9. So clarified. Although you can imagine my confusion since your response was just after mine and I used the word "part" in mine. And I was using the popular definition of semantics, meaning that our argument is the same and we mean the same thing, as you said, but that we used different words to argue for the same thing. "It is often used in ordinary language for denoting a problem of understanding that comes down to word selection or connotation" http://en.wikipedia.org/wiki/Semantics
  10. I meant "part" in the same way that a foot or an arm, etc., is a "part" of the body, so I think your argument is the same as mine aside from some semantics.
  11. The pregnant woman has the right of autonomy and the right to her own body. Therefore, as long as the fetus/baby is part of her body, she continues to have rights over her body and everything attached to it.
  12. Anarcho-Capitalism is closer to Objectivism. ... I'm not sure I understand what you're getting at by asking that. I'm not denying that you could compare (or contrast) the two philosophies. I am saying, however, that certain philosophies have necessary attributes that are contradictory to the necessary attributes of other philosophies, and it is nonsensical then to try to combine the two, because you would be forced to throw out one or more of the necessary attributes from at least one of the philosophies, and you would no longer have that philosophy, because you need all the necessary attributes in order to constitute said philosophy. That's why I brought up the idea of "atheistic-theism." It's nonsensical for the same reason mentioned above. Objectivism has as one of its necessary attributes the idea of a single government for a given society with a monopoly on the use of retaliatory force directed by objectivist-ethics based laws. If you discard that in favor of anarchism, then you discard a necessary attribute of objectivism and no longer have objectivism. I believe the philosophy of objectivism is (or should be if it isn't already) holistic, not piecemeal. It's not as if various ideas were culled from the universe of ideas and then thrown together with no rhyme or reason. There's a reason why objectivism holds to a monopoly on the use of force. It's deducted from the axioms and core principles of objectivism. You can't just remove some pieces and put in others as though they were Legos and still claim to have objectivism.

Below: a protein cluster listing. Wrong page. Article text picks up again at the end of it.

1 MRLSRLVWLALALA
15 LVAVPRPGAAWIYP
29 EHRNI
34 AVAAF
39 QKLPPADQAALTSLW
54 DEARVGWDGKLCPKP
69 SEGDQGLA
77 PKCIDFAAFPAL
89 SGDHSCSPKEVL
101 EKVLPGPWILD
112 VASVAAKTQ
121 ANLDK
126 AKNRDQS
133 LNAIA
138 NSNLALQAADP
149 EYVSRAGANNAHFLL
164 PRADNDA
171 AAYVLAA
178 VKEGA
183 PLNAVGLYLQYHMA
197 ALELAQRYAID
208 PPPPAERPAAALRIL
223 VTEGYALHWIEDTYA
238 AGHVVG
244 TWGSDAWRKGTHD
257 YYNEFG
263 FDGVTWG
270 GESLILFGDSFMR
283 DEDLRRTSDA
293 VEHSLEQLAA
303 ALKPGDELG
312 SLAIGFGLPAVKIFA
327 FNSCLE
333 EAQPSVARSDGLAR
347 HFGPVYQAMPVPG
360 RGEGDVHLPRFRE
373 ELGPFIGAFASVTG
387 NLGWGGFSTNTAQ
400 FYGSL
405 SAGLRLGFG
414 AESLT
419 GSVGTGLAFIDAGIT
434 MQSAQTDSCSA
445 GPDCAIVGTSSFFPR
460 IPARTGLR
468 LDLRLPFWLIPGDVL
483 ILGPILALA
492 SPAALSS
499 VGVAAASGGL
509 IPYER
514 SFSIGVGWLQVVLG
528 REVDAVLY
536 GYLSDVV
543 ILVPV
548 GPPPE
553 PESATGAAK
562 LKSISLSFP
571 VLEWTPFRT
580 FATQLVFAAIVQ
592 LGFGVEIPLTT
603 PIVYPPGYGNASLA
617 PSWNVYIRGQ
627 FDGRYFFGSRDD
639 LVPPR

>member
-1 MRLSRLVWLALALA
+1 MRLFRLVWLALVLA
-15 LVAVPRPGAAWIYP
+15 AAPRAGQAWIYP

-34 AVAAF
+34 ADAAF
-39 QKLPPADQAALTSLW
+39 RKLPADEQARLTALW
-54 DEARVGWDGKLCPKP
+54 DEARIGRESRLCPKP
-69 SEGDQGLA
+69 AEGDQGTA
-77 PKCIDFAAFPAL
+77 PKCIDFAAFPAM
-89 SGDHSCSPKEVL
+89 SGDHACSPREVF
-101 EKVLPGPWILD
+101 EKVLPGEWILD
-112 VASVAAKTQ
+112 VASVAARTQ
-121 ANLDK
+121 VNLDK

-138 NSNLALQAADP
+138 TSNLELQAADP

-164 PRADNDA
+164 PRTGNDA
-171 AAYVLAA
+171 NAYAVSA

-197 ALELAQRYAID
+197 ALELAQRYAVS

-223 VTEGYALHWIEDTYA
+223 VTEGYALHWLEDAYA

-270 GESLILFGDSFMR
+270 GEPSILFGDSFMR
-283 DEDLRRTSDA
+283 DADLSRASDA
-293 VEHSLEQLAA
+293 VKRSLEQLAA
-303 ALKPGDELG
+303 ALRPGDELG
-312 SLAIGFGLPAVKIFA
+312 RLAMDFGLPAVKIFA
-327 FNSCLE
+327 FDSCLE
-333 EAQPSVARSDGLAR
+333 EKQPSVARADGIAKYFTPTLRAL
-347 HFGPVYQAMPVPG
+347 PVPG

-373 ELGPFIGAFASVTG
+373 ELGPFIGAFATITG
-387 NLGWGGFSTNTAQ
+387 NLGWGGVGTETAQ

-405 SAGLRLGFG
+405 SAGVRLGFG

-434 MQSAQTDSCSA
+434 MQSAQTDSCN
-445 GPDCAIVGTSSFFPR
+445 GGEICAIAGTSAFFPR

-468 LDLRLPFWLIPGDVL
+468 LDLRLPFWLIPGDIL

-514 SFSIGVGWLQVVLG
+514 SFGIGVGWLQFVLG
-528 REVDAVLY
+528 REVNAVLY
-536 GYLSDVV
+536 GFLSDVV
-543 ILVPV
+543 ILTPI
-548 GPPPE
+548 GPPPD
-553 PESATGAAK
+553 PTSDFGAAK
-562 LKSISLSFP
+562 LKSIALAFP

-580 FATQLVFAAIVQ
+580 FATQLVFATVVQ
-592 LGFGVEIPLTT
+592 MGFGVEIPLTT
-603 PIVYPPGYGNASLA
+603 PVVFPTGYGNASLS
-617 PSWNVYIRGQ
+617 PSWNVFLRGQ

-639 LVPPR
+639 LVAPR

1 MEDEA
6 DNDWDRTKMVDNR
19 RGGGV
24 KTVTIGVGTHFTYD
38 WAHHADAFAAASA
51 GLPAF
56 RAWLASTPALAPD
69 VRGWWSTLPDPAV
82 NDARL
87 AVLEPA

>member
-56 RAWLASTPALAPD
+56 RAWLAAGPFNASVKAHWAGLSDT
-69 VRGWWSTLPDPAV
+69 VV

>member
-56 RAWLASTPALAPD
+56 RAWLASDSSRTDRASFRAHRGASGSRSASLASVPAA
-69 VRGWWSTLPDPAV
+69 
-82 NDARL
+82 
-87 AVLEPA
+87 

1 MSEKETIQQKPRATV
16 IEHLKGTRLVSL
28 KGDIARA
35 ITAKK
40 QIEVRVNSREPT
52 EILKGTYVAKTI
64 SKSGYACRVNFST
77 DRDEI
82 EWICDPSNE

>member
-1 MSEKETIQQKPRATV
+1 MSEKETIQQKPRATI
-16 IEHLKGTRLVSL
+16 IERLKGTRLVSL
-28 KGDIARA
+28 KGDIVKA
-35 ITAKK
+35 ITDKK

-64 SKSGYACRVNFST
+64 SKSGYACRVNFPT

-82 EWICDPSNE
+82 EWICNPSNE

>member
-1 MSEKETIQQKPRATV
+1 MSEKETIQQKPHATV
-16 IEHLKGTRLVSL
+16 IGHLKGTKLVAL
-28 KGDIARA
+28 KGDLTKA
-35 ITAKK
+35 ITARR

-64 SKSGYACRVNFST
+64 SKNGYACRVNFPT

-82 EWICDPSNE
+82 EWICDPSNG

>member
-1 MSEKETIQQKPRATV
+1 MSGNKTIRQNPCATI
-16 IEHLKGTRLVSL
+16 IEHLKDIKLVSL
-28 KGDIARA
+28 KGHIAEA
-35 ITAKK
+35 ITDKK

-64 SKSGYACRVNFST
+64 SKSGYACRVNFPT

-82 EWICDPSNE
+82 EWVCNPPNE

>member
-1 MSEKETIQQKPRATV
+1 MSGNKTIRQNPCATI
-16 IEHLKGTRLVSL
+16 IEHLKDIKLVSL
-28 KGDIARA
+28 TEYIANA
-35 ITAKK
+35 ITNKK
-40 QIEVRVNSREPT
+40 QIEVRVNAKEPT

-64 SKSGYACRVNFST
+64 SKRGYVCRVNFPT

13. Doh. I was in my super serious robot mode, apparently.
  14. I like this topic, and I was waiting to see other replies first, because I wasn't sure exactly what kinds of examples you were looking for. I feel as though daily I have profound experiences that corroborate objectivism. Or I read examples of them in the news. But I guess it would cease being "profound" if it happens daily. I'll try to think of an experience that stands out and offer it. Give me some time to think. I could offer some profound ideas that have affected me, which have translated into experiences. For example, I realized, shortly after becoming an objectivist, that there is no morally neutral action or moment of time. Every action and moment of time has a moral component to it. Every action you take is either morally positive or morally negative. Even vacation time lying on the beach drinking a Miami Vice with an umbrella in it is morally good or bad depending on certain factors. As a corollary to this truth, I realized that as a human I am always doing something. I never actually pause life or pause the action of life. Even when it comes to sleeping. I used to think of sleeping as taking a break from the action of living. But I have realized that sleeping is not neutral, and it is not taking a break from life. Sleeping is doing something. Sleeping is recharging your body, and there's an optimal amount to get for your health. I used to think of sleeping as either neutral, or even as negative. I used to wish that I didn't need to sleep, so that I could keep doing things. It seemed like such a wasted amount of time. But objectivism helped me to see that I am human qua human, and part of being human means that I biologically need a certain amount of sleep. It is a part of reality, and a part of the reality of being a human, so it shouldn't be viewed as a negative in and of itself. From this, I realized that when I sleep, I am not taking a break from life. Rather, I am doing something -- getting the sleep that I need. This realization helped me to correct my previously horrid sleeping patterns. Now I willingly and gladly go to sleep, knowing that I am doing a good thing by getting my seven or so hours, so that I can be well rested and ready to go on to my other activities. And I realized that getting too much or too little sleep becomes a moral negative.